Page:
by rufty (381) on Saturday December 27 2014, @02:14PM (#129460)

    It's had some ups and downs.

  • (Score: 1, Insightful) by Anonymous Coward on Saturday December 27 2014, @07:26PM

    by Anonymous Coward on Saturday December 27 2014, @07:26PM (#129515)

    Air conditioning transformed Singapore- hard to squeeze lots of people into higher density buildings/skyscrapers in a tropical climate and get them to be productive without air-conditioning. http://blogs.telegraph.co.uk/culture/stephenhough/100055604/the-most-important-invention-of-the-20th-century/ [telegraph.co.uk]

    I suppose places like Las Vegas wouldn't be the same without air conditioning?

  • (Score: 3, Interesting) by frojack on Saturday December 27 2014, @08:43PM

    by frojack (1554) Subscriber Badge on Saturday December 27 2014, @08:43PM (#129536) Journal

    I have an colleague in London who used to be always dismayed by the fact that virtually any city in the US builds UP while London was built Out. Of course this isn't strictly true any more as London has, like most places started building UP after running up against the practical limits of OUT.

    Its sort of like the design of Super Computers, where size started to affect signal delay, and some (Cray) started opting for Round rather than liner layouts. (A claim I've often considered marketing hype). But when a trip to market to get supplies involved longer and longer distances, it soon becomes apparent that down 40 stories and across the street is cheaper and faster than across 40 blocks of traffic (or 40 miles).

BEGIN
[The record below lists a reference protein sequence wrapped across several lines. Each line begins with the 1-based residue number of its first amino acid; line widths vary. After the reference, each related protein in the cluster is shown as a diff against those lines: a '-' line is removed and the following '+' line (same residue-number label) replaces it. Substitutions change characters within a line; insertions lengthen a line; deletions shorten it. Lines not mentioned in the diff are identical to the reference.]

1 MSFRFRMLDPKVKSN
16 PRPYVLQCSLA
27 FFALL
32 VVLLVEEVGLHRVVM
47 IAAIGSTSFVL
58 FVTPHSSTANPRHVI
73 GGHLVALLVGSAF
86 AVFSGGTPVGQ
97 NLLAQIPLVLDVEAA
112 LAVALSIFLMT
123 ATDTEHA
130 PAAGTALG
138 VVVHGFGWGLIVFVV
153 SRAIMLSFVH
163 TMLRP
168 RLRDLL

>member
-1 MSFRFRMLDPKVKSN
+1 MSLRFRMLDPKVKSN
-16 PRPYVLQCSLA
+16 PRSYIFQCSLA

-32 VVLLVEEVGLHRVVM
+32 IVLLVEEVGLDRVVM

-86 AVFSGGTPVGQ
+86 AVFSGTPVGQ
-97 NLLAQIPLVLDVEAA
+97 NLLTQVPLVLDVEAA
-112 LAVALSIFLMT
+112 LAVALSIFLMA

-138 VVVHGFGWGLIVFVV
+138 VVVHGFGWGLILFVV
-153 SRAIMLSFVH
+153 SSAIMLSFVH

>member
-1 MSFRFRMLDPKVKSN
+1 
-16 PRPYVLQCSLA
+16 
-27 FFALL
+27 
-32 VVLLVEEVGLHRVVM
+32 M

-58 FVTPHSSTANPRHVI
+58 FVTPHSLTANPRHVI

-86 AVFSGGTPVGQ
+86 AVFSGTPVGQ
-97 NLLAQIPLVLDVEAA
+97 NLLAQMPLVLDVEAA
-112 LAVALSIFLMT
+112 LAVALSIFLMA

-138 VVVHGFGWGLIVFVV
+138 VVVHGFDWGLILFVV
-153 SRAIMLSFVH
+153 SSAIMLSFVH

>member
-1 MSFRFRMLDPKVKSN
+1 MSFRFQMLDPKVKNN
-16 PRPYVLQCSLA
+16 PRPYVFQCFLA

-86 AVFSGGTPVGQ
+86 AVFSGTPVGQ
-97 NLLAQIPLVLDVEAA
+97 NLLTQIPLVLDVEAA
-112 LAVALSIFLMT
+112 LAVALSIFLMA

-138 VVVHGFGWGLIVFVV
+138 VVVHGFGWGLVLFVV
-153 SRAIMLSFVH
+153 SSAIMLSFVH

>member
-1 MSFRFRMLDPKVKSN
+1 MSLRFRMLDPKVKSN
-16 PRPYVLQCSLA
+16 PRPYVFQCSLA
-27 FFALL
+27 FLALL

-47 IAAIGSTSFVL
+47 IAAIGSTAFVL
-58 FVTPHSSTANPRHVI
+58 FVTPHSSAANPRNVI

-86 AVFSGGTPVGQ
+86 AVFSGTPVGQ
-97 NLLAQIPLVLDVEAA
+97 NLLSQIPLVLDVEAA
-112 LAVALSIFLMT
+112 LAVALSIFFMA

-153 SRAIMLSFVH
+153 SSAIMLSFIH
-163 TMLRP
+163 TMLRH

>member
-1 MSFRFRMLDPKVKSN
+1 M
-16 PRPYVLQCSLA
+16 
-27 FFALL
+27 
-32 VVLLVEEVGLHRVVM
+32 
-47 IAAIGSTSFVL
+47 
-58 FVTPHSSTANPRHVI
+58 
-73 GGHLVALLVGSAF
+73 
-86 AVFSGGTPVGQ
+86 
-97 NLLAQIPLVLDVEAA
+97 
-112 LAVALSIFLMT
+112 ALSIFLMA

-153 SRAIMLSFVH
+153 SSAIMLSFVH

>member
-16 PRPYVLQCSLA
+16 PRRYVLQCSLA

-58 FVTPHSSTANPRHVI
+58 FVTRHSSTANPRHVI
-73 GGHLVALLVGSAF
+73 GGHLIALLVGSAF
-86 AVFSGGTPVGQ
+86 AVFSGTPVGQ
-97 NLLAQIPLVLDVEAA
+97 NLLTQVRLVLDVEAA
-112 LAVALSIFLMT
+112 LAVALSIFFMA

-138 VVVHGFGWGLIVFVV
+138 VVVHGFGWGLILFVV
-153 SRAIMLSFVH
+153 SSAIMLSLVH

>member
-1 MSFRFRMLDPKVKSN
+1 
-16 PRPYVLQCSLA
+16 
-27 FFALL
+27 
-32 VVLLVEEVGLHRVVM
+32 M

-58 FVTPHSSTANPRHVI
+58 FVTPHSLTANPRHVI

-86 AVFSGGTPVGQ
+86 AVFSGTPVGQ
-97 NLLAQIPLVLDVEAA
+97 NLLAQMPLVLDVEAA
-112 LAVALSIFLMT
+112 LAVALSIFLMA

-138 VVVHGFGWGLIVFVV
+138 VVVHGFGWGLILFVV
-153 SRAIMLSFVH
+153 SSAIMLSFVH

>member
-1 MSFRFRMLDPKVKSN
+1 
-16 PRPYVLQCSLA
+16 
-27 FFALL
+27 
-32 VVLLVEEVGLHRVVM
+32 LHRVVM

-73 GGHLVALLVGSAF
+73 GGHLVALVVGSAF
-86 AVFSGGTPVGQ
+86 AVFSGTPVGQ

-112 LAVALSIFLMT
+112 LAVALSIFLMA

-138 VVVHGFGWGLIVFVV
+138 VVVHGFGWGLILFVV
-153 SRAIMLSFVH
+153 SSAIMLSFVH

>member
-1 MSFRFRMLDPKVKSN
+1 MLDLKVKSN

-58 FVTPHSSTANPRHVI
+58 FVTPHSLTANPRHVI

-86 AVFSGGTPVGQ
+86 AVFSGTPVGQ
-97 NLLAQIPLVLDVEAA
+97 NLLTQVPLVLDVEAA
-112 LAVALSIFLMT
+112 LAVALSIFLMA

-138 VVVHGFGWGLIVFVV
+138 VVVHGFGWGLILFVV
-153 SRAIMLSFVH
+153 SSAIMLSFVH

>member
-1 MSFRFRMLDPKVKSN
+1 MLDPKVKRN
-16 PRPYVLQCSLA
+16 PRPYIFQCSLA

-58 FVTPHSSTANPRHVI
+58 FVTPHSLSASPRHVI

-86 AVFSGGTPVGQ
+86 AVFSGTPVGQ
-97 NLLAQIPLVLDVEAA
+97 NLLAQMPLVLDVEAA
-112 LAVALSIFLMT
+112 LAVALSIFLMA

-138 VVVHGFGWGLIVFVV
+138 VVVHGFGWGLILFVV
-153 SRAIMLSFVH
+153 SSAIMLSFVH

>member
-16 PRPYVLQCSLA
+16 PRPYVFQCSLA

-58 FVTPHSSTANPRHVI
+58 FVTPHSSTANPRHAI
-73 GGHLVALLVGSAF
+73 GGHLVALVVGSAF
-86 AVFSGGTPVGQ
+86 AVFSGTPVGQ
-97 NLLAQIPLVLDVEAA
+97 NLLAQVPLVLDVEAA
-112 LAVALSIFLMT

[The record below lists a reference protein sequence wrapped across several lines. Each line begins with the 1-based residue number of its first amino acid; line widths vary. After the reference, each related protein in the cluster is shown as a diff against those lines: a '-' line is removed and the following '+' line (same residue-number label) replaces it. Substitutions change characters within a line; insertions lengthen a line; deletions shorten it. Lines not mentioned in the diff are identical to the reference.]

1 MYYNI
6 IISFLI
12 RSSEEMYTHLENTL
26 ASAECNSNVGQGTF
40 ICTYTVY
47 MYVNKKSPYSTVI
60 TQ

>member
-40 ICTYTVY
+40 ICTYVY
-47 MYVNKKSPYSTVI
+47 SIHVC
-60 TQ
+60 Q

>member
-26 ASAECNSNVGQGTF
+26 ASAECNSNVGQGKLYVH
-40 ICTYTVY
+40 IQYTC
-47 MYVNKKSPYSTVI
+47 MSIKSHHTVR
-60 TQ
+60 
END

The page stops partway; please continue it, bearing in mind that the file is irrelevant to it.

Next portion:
Elevators are easy. Up/Down. No branches.
    Roads are hard. They have to go everywhere, with thousands of crossings.

    When you throw in the need to deal with people in the adjacent building things get tricky, and the limitations of elevators become apparent.

    First we go with sky bridges. Walking will probably be found too slow (as stairs were), and we will probably adopt horizontal elevators between buildings. People movers (conveyor belts, moving sidewalks), and soon according to this Verge article [theverge.com] true horizontal "elevators" that could one day, travel between buildings.

    --
    No, you are mistaken. I've always had this sig.
    • (Score: 0) by Anonymous Coward on Sunday December 28 2014, @12:20AM

      by Anonymous Coward on Sunday December 28 2014, @12:20AM (#129599)

      horizontal elevators between buildings

      Interesting idea.
      A previous idea:
      Petronas Towers (Kuala Lumpur, Malaysia) [wikipedia.org]
      Between the towers [wikipedia.org]

      Especially spectacular after dark. [blogspot.com]
      Once the tallest thing standing. Now dwarfed. [wikimedia.org]

      ...and, as long as we're talking about tall buildings, a couple of quotes from "The Towering Inferno".
      Fire battalion Chief Mike O'Hallorhan to architect Doug Roberts: